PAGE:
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Clinical Observation |

Colon Cancer Metastatic to the Lung and the Thyroid Gland

Waël C. Hanna, MD; Todd A. Ponsky, MD; Gregory D. Trachiotis, MD; Stanley M. Knoll, MD
Arch Surg. 2006;141(1):93-96. doi:10.1001/archsurg.141.1.93.
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The clinical diagnosis of primary thyroid cancer is uncommon, constituting 1.5% of all cancers in the United States. Clinically diagnosed metastatic cancer to the thyroid gland is rare. Colon cancer is one of the most common cancers in the United States, with a high propensity to metastasize; 30% to 40% of patients have metastatic disease at the initial diagnosis. The most common sites of metastasis from colon cancer are the regional lymph nodes, the liver, the lung, and the peritoneum. Colon cancer metastasis to the thyroid gland is rare, with only a few reported cases, mainly in the pathology literature. These cases describe metastasis from colon cancer to the thyroid gland that became apparent years after the initial diagnosis of colon cancer and were usually associated with dissemination to the liver, the lung, or both. We report a case of colonic adenocarcinoma metastatic to the thyroid gland and lung without involvement of the liver. A review of the literature is also included.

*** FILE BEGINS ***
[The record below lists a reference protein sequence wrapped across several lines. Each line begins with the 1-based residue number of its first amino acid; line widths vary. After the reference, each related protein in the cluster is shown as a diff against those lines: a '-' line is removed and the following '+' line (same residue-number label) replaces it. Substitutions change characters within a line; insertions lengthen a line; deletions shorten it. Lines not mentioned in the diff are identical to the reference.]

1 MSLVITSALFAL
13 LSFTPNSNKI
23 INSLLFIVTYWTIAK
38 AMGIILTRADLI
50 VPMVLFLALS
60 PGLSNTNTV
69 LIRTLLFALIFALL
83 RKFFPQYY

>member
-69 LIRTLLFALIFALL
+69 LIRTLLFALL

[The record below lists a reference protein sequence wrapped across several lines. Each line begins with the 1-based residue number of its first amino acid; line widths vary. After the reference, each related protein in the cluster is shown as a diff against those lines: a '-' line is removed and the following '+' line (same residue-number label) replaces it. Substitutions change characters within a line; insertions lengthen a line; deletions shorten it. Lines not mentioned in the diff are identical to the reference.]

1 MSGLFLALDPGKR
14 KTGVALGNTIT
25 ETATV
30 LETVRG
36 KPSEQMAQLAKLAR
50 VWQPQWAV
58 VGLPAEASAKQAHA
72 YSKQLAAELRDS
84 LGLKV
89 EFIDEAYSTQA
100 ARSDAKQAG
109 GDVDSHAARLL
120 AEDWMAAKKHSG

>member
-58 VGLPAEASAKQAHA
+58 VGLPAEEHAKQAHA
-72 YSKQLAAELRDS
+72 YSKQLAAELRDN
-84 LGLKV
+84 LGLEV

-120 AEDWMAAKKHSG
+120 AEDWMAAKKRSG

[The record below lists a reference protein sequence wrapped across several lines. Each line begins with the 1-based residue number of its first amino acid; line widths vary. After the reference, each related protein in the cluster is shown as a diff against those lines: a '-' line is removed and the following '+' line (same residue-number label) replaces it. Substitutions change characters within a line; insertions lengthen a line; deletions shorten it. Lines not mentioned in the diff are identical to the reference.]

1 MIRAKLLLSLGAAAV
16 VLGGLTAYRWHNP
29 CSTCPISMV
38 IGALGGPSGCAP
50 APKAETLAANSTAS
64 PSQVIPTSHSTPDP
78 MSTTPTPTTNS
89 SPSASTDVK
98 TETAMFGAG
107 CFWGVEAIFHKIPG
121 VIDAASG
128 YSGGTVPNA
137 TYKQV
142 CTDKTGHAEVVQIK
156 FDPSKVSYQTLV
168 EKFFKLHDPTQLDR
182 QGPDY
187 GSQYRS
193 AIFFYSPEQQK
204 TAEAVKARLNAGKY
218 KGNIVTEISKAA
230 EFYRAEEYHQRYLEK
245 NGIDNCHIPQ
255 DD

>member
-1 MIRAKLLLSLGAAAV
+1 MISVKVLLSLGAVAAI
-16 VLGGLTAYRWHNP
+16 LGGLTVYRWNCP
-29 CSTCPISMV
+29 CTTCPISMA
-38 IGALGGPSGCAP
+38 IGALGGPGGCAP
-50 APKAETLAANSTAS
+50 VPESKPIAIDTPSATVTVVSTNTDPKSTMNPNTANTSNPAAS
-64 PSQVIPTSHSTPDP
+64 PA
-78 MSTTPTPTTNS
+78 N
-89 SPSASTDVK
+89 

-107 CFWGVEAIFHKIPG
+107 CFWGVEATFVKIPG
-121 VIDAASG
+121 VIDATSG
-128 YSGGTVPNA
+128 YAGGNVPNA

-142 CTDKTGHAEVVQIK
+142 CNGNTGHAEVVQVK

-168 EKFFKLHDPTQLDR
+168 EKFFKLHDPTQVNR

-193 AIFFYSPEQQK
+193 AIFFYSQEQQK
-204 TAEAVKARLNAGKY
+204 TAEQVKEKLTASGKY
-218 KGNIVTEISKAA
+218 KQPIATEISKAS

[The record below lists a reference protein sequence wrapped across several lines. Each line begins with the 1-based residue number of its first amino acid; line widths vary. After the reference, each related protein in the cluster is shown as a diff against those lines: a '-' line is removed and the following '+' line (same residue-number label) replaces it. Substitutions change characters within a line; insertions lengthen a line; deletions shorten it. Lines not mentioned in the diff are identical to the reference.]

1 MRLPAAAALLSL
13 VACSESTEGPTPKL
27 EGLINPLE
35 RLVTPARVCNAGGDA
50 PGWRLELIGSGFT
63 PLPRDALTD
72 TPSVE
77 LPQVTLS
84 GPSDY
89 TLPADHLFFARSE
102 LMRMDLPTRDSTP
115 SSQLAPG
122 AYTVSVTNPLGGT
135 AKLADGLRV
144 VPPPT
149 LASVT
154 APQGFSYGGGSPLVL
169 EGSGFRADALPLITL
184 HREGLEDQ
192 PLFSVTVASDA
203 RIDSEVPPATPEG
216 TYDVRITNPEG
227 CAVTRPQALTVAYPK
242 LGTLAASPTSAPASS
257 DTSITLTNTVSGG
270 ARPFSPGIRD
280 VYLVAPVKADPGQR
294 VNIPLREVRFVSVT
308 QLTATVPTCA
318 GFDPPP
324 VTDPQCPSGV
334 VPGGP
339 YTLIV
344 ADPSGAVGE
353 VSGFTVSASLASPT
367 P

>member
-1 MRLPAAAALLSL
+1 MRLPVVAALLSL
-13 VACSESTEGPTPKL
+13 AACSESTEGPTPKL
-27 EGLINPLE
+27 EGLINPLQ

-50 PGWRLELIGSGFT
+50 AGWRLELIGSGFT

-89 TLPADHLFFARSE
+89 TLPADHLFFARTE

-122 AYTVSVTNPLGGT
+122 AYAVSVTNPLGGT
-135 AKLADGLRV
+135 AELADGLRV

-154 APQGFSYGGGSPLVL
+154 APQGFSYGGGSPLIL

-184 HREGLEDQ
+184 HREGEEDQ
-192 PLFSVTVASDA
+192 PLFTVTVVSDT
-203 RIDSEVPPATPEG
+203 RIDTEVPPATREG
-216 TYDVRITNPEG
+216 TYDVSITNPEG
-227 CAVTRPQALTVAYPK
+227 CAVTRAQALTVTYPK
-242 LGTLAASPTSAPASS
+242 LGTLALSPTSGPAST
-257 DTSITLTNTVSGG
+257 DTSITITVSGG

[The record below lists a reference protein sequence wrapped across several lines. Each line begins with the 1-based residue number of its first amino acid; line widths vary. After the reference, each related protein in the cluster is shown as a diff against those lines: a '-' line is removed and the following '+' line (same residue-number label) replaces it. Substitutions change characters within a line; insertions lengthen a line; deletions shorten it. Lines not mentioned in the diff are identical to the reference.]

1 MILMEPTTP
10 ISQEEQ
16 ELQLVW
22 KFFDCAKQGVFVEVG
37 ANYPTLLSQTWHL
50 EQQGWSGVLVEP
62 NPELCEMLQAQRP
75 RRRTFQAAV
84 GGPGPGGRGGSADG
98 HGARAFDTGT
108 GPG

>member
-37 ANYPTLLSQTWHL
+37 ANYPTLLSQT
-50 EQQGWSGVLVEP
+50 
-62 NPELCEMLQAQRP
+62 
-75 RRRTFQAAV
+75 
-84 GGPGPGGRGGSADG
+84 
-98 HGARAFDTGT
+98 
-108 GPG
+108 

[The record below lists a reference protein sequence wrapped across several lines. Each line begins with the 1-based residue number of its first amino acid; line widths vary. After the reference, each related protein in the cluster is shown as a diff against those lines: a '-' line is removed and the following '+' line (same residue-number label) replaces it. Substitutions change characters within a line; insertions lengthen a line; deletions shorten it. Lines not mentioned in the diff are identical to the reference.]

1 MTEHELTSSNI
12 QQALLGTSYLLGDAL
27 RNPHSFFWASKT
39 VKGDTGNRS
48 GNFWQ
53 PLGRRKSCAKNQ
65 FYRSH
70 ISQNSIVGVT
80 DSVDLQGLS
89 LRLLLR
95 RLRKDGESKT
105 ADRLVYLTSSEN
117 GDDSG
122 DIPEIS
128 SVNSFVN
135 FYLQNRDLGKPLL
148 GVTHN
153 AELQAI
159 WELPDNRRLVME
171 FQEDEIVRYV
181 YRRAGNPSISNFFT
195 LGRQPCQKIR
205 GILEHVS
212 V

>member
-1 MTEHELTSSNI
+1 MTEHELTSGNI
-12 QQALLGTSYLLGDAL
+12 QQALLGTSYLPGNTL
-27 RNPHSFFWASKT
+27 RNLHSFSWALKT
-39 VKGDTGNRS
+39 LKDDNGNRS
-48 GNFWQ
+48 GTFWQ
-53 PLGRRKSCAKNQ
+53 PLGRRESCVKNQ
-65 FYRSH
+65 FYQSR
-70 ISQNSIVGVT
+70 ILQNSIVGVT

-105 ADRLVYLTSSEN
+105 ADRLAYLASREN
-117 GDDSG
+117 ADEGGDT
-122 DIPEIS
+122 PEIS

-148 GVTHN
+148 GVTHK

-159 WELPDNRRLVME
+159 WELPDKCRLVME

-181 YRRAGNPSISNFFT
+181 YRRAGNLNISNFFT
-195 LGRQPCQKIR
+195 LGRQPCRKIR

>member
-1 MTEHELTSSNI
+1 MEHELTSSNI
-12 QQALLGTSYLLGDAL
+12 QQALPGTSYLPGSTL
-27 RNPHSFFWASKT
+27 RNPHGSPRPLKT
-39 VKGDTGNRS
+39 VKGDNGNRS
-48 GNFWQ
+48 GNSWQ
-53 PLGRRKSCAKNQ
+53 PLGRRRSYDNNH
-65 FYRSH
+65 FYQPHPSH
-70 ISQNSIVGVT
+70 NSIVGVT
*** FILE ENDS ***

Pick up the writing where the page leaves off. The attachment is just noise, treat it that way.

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Figure 1.

Tumor cells form large sheets and display a picket-fence arrangement. Necrosis is present in the background (direct smear, Diff-Quick, original magnification ×200).

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Figure 2.

Ancillary immunocytochemical studies support the diagnosis of metastatic colon adenocarcinoma. A, Tumor cells are strongly immunoreactive for cytokeratin 20 (CK-20), a marker for colon cancer (ThinPrep, CK-20 immunoperoxidase, original magnification ×200). B, Tumor cells show no reactivity for thyroid transcription factor 1 (TTF-1), a marker for thyroid malignancy (ThinPrep, TTF-1 immunoperoxidase, original magnification ×200).

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